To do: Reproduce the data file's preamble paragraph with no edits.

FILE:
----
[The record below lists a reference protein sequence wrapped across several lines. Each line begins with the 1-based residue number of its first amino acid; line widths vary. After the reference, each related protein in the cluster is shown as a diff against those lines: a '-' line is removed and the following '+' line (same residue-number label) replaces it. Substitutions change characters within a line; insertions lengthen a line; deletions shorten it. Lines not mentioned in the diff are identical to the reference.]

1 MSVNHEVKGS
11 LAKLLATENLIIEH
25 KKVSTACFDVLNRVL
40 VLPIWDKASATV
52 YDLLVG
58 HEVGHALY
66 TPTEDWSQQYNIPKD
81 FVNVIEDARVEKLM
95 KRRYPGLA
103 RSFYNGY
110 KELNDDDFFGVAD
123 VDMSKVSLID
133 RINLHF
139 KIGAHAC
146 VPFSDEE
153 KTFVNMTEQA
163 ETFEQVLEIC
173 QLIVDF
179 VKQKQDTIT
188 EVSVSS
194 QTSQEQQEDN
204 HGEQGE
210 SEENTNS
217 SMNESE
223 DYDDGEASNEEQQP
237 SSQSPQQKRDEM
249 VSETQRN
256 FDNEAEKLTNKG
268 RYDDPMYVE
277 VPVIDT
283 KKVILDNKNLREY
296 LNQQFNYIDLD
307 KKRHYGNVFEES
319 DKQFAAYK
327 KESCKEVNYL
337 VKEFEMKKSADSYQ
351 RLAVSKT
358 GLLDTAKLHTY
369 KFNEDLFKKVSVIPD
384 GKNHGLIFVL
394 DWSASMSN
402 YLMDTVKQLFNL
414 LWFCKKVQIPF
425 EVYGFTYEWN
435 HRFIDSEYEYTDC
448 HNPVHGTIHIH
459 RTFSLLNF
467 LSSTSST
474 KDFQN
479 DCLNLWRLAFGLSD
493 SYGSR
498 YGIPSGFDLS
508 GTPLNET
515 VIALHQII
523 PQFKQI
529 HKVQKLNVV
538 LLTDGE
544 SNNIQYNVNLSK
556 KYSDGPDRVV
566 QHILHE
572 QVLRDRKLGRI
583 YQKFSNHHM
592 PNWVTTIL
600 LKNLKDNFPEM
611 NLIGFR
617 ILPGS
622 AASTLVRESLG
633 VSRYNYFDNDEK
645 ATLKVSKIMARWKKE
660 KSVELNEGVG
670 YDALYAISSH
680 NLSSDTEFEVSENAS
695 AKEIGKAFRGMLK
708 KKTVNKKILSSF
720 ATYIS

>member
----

[The record below lists a reference protein sequence wrapped across several lines. Each line begins with the 1-based residue number of its first amino acid; line widths vary. After the reference, each related protein in the cluster is shown as a diff against those lines: a '-' line is removed and the following '+' line (same residue-number label) replaces it. Substitutions change characters within a line; insertions lengthen a line; deletions shorten it. Lines not mentioned in the diff are identical to the reference.]